3) Unbelievable. Elements of the story stretch credibility too much, and I am not talking about the magic. For example, a small group of thugs successfully pass themselves off as a troop of professional musicians (Can you pick up playing the lute and pipes in an afternoon?). They kidnap two girls, and successfully escape a town of angry people in a couple of wagons, having beaten back the whole posse. And they think they can go from town to town doing this, supposing news of it won’t spread. But worst of all is Ademre, a fascist, xenophobic, matriarchal society that prospers by sending out its invincible mercenaries to other lands. The people, when not training, have constant promiscuous sex but the women almost never get pregnant and no one ever gets an STD (STDs do exist in this fictional world, so it is not because it isn’t there). The people actually think that sex has nothing to do with pregnancy, but that women just sometimes spontaneously bear a child; they have no word for “father.” The whole society is unrealistic, and their unbeatable combat skills bears no relationship to how actual fighting works.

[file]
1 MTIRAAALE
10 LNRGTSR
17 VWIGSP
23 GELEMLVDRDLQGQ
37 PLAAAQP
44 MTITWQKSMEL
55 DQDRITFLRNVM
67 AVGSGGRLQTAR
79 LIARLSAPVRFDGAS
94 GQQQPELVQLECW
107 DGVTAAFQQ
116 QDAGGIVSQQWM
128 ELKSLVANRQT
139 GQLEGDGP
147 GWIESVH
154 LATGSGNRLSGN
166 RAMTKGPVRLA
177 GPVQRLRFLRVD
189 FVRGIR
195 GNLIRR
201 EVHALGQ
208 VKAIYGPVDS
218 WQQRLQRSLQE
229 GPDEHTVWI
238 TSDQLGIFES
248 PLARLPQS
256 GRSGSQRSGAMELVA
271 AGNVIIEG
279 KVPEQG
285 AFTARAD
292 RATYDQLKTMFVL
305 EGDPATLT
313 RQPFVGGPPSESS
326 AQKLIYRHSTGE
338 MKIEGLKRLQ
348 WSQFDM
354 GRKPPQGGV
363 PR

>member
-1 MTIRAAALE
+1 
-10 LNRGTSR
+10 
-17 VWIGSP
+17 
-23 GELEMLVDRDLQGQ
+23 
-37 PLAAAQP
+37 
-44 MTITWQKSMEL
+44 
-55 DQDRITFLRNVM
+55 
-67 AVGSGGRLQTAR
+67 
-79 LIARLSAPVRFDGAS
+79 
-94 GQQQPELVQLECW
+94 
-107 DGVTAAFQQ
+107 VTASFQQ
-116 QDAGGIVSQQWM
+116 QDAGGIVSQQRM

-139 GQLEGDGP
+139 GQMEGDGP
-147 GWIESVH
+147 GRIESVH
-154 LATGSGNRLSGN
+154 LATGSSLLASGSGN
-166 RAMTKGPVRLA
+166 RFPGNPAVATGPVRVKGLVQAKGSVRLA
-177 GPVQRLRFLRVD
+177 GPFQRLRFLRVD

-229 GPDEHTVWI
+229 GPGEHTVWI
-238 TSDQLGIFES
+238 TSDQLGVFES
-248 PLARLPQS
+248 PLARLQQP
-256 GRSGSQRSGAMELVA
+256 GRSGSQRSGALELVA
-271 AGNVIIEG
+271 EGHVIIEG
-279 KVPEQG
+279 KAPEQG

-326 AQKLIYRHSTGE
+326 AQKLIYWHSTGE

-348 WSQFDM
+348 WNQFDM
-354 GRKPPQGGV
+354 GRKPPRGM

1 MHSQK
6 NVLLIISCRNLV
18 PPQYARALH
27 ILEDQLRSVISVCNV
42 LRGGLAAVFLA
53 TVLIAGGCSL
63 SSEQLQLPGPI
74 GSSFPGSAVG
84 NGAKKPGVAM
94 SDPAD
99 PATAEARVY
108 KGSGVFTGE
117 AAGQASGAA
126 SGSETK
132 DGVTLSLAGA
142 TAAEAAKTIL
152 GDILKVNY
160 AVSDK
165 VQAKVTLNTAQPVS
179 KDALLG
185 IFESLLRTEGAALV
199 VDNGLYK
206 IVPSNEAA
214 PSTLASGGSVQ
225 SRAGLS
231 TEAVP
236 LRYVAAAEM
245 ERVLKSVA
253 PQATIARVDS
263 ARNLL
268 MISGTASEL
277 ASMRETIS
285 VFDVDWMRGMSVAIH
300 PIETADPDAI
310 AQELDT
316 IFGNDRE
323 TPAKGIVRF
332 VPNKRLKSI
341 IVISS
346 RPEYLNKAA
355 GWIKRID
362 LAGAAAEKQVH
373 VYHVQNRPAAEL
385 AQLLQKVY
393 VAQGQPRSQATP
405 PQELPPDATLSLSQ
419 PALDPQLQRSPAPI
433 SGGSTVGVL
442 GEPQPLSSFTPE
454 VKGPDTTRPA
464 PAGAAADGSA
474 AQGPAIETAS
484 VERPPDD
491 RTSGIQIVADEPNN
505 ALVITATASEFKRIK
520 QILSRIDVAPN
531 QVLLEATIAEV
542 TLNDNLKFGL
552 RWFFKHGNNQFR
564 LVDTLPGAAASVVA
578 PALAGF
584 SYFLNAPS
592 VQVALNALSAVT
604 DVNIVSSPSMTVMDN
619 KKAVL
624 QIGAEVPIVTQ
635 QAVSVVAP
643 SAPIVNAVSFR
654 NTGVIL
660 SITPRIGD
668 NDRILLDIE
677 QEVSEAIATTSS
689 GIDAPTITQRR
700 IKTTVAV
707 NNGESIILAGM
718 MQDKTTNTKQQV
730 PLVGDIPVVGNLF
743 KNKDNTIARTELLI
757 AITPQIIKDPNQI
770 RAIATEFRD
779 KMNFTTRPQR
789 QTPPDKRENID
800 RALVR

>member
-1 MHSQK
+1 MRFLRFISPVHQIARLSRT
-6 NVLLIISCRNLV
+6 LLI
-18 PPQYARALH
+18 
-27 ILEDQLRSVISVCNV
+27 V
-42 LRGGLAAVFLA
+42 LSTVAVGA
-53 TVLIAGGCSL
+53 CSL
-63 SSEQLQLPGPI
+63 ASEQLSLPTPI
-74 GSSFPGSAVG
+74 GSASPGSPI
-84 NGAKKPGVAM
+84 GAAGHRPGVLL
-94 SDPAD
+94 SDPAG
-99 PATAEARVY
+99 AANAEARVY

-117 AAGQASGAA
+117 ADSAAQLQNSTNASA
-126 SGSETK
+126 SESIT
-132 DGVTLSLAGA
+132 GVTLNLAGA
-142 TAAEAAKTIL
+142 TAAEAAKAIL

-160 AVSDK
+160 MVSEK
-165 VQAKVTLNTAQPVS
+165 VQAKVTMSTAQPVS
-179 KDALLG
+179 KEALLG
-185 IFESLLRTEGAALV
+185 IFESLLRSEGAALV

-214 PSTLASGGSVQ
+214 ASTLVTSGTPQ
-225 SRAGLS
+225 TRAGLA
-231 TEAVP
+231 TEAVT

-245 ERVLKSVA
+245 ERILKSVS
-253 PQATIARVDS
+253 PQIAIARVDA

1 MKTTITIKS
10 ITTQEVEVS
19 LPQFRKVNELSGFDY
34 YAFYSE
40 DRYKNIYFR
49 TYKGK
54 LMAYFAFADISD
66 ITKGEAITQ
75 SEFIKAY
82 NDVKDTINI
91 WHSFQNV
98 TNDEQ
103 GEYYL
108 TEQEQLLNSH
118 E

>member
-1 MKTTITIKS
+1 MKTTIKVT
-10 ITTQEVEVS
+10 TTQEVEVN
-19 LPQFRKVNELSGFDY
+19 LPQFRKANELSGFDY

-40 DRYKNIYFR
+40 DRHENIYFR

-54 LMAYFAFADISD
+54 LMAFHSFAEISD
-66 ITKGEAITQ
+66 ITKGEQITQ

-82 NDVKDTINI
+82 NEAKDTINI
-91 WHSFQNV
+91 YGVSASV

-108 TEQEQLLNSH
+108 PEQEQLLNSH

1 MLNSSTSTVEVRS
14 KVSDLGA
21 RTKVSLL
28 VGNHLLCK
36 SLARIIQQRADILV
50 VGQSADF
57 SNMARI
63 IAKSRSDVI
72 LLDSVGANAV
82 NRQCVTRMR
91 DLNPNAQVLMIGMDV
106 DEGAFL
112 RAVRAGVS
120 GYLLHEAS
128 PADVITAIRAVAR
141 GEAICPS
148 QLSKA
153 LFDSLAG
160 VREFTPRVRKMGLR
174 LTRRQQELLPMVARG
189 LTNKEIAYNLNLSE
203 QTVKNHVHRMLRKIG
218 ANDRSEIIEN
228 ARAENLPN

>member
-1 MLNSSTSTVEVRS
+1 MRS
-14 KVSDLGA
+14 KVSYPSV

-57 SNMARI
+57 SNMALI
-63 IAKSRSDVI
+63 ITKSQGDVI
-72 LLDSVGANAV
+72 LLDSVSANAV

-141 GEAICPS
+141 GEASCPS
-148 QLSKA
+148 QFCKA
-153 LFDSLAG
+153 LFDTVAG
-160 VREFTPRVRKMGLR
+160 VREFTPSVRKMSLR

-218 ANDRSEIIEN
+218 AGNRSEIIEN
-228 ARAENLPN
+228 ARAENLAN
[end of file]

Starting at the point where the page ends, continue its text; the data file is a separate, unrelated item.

4) Too much Kvothe. Almost all the story is 1st person, and even when it is 3rd person, Kvothe is in almost every scene. It is a relief to final have a bit of narration where is is not there. Kvothe’s stupid things just make you get tired of him. That is not a good thing for an epic where he is on every page.

Clean up your language!

Overall
3 out of 5 stars
Performance
5 out of 5 stars
Story
5 out of 5 stars

Reviewed: 08-20-17

Would you recommend this book to a friend? Why or why not?

No. The language is so bad I'd be embarrassed to do so.

What other book might you compare The Legion of Flame to and why?

It is very similar to Ryan's Blood Song trilogy. A number of the characters and tropes are almost identical. I don't mind that, since I liked the trilogy, but if you have read about Blood Song, you'll experience deja vu.

Have you listened to any of Steve West’s other performances before? How does this one compare?

The performance was great. I don't understand why some criticized him.

Any additional comments?